Wednesday, May 31, 2006

Hooray, Hooray the 1st of May


J has a variety of friends from all walks of life - from his school days thirty odd years ago through to those that he has acquired more recently. And of course there is one friendship that is nearly two years old and which has blossomed into something else, but that's the subject of an entirely different and personal blog.

As with any group of people whom have known each other for years, J's friends have a number of rituals that mark the passing of each year. Lives change, partners come and go, children swell the numbers and yet the essential rites of passage remain the same. One such event is the annual Pimms Party which signifies the official start of Summer. Hence, whatever the date of said party, 'Hooray Hooray the 1st of May, outdoor sex beings today' is the huzzah of choice. (No, I don't really understand the whole thing either).

D and P were the generous hosts of this year's party and it was an opportunity to christen their new garden. Or it would have been had the heavens not decided to pour forth their scorn with a soaking of drizzle accompanied by a chilly wind. Not exactly garden party conditions. However, in true British spirit, that which singles us out as the only nation curious (and some would say mad) enough to picnic outdoors, come hell or high water, the party continued. In the kitchen. Where all parties end up gravitating regardless of where they commence. (Does this happen the world over or is that also a British trait?)

For me each season has a distinct taste and texture. Winter is the time for long, slow cooking that allows flavours to marry and to develop into rich and soothing casseroles with their soothing smoothness. The season for the deep, red fruit flavours of old vine Grenache and Syrah.

Spring is synonymous with the new season of fresh greens; asparagus, spring cabbage, onions, purple flowered broccoli and the welcome tart relief of forced rhubarb. And of course, Summer with its berries, bursting with colour that bleeds onto one's fingers and stains one's lips with their unctuous juices. With fresh crisp salads, silky goats cheese and the chilled grassy flavours of French Sauvignon Blanc.

But there is one combination of flavours, other than the obvious strawberries and cream, that typifies an English summer for me; that of gooseberries and elderflower. I only have to hear the very words and images of cricket whites and village greens fill my mind.

So the obvious contribution to the ultimate Pimms party had to be an elderflower and gooseberry sponge cake. I cannot recall from whence this recipe came as I found it amongst my treasure trove of 'must make' clippings, amassed over the past few years. However from the smeared plates and happy grins, I surmised that it hit the summery nail on the head.

Gooseberry and Elderflower Cake
225g unsalted butter, softened
200g golden caster sugar
4 medium eggs, beaten mixed with
4 tbsp elderflower cordial
225g self-raising flour

Filling
142ml pot double cream
2tbsp elderflower cordial
5tbsp gooseberry conserve
icing sugar

Preheat the oven to 180C/gas 4. Grease 2 x 20cm sandwich tins and line the bottoms with baking parchment.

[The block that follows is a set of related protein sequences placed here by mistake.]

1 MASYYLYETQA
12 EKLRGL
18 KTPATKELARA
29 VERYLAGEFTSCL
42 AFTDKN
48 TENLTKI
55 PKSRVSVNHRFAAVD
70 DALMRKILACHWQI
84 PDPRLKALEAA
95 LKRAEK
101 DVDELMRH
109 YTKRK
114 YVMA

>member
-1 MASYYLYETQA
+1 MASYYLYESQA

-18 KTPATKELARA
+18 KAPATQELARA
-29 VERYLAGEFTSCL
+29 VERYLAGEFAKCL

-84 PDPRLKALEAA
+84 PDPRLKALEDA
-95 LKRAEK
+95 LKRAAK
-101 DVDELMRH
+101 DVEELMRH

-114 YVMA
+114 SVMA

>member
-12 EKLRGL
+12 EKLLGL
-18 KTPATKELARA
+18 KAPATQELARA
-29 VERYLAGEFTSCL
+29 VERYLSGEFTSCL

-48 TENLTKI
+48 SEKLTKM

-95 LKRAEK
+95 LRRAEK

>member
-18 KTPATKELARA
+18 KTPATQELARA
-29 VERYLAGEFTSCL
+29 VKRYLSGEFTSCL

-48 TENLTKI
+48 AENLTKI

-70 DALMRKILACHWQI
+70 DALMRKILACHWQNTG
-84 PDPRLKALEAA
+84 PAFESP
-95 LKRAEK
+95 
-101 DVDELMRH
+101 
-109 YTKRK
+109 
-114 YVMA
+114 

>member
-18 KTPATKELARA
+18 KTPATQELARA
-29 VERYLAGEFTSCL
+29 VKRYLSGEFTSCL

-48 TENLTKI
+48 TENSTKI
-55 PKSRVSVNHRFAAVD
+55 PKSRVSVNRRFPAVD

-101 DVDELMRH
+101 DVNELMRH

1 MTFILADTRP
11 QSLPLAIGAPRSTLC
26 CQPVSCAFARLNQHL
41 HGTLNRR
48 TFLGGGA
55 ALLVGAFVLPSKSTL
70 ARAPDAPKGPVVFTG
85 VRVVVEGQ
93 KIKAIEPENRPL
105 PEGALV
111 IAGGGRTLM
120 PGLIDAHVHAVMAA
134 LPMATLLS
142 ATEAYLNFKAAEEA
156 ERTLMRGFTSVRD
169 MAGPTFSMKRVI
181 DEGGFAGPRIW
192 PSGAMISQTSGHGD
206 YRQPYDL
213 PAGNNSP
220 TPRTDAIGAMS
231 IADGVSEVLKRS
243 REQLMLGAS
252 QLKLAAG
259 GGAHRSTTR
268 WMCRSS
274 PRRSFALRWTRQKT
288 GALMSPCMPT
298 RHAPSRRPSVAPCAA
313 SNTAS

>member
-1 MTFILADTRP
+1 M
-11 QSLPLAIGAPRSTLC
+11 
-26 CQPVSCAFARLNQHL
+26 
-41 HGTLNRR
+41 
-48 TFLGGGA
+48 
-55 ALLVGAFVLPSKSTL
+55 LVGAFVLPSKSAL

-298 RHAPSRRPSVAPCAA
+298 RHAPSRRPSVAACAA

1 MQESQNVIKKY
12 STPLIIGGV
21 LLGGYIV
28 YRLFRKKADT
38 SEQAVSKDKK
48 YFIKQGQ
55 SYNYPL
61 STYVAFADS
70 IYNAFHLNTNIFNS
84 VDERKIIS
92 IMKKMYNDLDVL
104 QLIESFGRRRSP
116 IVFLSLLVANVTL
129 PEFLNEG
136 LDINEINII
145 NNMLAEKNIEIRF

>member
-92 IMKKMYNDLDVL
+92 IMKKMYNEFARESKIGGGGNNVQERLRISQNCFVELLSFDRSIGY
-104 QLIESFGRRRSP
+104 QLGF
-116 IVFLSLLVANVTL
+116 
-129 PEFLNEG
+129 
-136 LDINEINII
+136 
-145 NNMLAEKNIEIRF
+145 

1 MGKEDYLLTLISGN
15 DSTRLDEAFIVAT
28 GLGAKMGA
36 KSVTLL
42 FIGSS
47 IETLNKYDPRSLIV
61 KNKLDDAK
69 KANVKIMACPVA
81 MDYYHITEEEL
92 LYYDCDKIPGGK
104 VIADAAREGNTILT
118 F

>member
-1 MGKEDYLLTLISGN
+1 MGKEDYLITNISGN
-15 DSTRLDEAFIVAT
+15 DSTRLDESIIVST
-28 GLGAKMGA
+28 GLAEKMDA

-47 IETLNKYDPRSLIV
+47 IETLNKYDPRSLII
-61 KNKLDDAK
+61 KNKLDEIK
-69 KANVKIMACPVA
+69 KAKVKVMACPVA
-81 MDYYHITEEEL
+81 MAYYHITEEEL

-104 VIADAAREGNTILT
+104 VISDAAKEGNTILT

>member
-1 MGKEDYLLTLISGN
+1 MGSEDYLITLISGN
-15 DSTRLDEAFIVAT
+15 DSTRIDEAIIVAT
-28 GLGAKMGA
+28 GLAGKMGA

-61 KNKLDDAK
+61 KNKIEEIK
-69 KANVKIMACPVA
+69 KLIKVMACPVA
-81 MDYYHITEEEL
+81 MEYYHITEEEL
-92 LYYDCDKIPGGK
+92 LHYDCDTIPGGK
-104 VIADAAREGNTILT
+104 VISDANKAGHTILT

Cream the butter and sugar. Add the egg and cordial mixture a little at a time with a spoonful or so of the flour (this prevents dreaded curdling). Stir in the rest of the flour and gently combine. The mixture should easily plop off the spoon when tapped - if necessary add a touch more cordial to soften.
Spoon equal amounts of the mixture into the cake tins and level. Put on the middle shelf of the oven and bake for 20-25 mins until the cakes are springy to the touch and have a beautiful golden hue. Allow the cakes to rest in the tins for five mins and then turn out onto wire racks. Peel of the baking paper when cool.

For the filling;
When ready to serve, whip the cream until it forms soft peaks (boyfriends come in very handy at this stage) and stir in the cordial. Spread the top of one cake with the gooseberry jam and then top with the cream. Sandwich the cakes together and then dust with icing sugar.

Note: if traveling with the cake, assemble it upon arrival - we learnt the hard way and oh my, is gooseberry jam slippery!

Oh and the outdoor sex? Not in 10 degrees centigrade with a howling gale. Nature's answer to birth control.

2 comments:

Peter Newman-Legros said...

Sounds like fun! Can't quite get my head round why summer should be celebrated on 1st May though - sounds a typically english eccentricity!
For me the smell of summer is that of freshly cut grass or that lovely aroma of wet but warm gardens after a refreshing shower of summer rain. Fingers crossed we get some of that rather than the more continous stuff of late, eh?
Did you know the French call the honourable gooseberry a currant? Either groseille à maquereau (mackerel berry?) or simply groseille verte. Bon continuation!

ann said...

how funny, we had a Pimm's party way across the pond this weekend, and had no idea we were fulfilling any such wonderful brit tradition!
the weather was good enough for outdoor sex, but i think there were too many curious dogs about for anyone to attempt it!